My oldest was not a sleeper. She hated to sleep. The first week we brought her home, I was tempted on multiple occasions to return her. She cried all the time. When she wasn't nursing or staring aimlessly around, she cried. We started out with her bassinet next to our bed to make getting to her easier. Within in a few months she was cozily snoozing along side us, both of us too exhausted to put up much of a fight. After one particularly bad night, I was exhausted. I had barely gotten three hours of sleep and we'd finally gotten our little one to really sleep around 5 a.m.
At that time my husband worked early morning shifts as a janitor on the college campus. This meant that he was usually up and gone by 4:30 or 5 a.m., which also meant he had an alarm set for around 4 a.m.. One early Saturday morning, my husband had the day off. Unfortunately he had forgotten to shut the alarm on his phone off and he'd left it in the living room the night before. When it went off the first time, I hustled out of bed to the living room, hit snooze and came back to bed, shutting the door on my way back in. My sleep induced brain did not think to shut the alarm off or bring it back to the room. For some reason ,shutting the door so it wouldn't be as loud, was my brilliant plan.
The alarm went off again about 15 minutes later. I could hear it through the door which meant my peacefully sleeping 6 month old could too. I jumped out of bed and ran towards the living room. In my haste, and exhaustion, I forgot that I had shut the bedroom door. My forehead became very well acquainted with our bedroom door, as I slammed face first into it, landing on my back on the floor. The resulting slam was followed by my husband's confused "What are you doing" and the wails of a now not-sleeping infant. Unfortunately my husband's brain caught up with him much faster than mine and he spent the rest of the morning reenacting my graceful morning wakeup call.
Then there's the time I left the car keys in my daughter's hands and tried to start our car with a plastic set of toy keys, going to church without a bra on (and not realizing it until I started to change afterwards) and tripping down stairs while holding the hand of our oldest, taking her down with me.
I'd like to think that my brain has gotten a little less fogged as my children have gotten a little bigger. But, distractions of older childhood serve as just a powerful brain killer as dealing with a newborn.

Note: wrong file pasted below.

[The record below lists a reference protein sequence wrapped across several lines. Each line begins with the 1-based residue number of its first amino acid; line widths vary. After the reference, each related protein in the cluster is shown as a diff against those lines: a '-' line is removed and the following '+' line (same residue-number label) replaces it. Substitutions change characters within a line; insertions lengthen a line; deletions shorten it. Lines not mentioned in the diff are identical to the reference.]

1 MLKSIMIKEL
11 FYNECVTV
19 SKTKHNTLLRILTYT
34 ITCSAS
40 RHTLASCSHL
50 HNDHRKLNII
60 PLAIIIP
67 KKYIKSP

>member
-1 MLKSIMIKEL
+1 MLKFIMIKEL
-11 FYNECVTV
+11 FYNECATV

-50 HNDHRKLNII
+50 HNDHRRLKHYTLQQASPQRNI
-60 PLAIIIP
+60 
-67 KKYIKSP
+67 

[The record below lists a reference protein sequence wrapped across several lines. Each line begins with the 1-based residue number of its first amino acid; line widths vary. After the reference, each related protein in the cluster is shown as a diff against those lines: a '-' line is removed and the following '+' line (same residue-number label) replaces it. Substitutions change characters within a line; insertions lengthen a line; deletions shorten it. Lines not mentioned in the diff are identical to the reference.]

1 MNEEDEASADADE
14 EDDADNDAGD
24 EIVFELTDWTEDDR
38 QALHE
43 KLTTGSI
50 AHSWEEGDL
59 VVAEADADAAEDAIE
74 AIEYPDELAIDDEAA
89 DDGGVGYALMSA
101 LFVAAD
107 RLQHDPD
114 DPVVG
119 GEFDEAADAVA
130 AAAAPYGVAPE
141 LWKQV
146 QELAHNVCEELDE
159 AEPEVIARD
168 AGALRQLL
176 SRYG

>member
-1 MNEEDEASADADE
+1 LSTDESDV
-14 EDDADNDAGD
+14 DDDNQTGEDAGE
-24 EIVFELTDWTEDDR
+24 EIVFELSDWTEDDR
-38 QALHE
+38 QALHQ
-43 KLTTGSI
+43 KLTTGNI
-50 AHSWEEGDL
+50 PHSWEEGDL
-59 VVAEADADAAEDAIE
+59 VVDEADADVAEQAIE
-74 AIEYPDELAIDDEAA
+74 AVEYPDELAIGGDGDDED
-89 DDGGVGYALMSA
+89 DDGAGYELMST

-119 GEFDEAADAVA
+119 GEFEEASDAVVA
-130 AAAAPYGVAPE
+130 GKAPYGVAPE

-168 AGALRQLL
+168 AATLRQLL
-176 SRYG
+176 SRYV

Last year I was at home with my oldest (I feel like I blame a lot of my klutzy moments on her....) she spilled something on the floor. It wasn't a big deal, but I was in the middle of working and a little irritated. So I stomped over to the hallway closet to grab her a towel. I was in such a tizzy that I yanked the door open. grabbed the towel and slammed the closet door--- into my face.
The resounding crack and then the thump of me hitting the floor ,with my face cradled in my hands, brought my daughter into the hallway.She just stood there and stared as blood poured between my fingers. I'm pretty sure I traumatized her for life.I finally managed to snag a towel from the closet and get it over my face, so that I could get her to call her dad on the phone. I jacked up my nose pretty good and not have a scar to prove it.
Being a mom is hazardous. Not only do we have to deal with the basic parenting trials, but there are physical dangers that result as we get less sleep, eat less and lose our tempers more. I'd like to include a motivational picker-upper, but I fear that there's little hope for eliminating the physical scars that come from parenting, and I'm not sure I'd want to totally eliminate the risk. They make for funny stories and great ways to get your kids to do something for you. Keep that "I carried you around for nine months' speech in your pocket and pull out the trusty, "You know I used to spend most of my nights awake rocking you! One time I was so tired...." It makes for a much better story (0=